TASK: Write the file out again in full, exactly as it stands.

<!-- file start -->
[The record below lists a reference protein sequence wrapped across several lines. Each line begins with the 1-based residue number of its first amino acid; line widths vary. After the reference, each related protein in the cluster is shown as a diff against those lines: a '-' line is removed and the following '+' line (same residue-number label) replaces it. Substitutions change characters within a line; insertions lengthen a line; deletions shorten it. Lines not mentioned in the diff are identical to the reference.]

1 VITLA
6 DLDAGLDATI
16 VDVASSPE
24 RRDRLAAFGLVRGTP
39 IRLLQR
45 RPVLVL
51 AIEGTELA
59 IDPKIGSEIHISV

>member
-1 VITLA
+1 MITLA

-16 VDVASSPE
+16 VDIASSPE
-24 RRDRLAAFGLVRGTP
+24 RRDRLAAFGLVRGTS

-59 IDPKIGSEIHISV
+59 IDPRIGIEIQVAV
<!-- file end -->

[The record below lists a reference protein sequence wrapped across several lines. Each line begins with the 1-based residue number of its first amino acid; line widths vary. After the reference, each related protein in the cluster is shown as a diff against those lines: a '-' line is removed and the following '+' line (same residue-number label) replaces it. Substitutions change characters within a line; insertions lengthen a line; deletions shorten it. Lines not mentioned in the diff are identical to the reference.]

1 VITLA
6 DLDAGLDATI
16 VDVASSPE
24 RRDRLAAFGLVRGTP
39 IRLLQR
45 RPVLVL
51 AIEGTELA
59 IDPKIGSEIHISV

>member
-1 VITLA
+1 MITLA

-16 VDVASSPE
+16 VDIASSPE
-24 RRDRLAAFGLVRGTP
+24 RRDRLAAFGLVRGTS

-59 IDPKIGSEIHISV
+59 IDPRIGIEIQVAV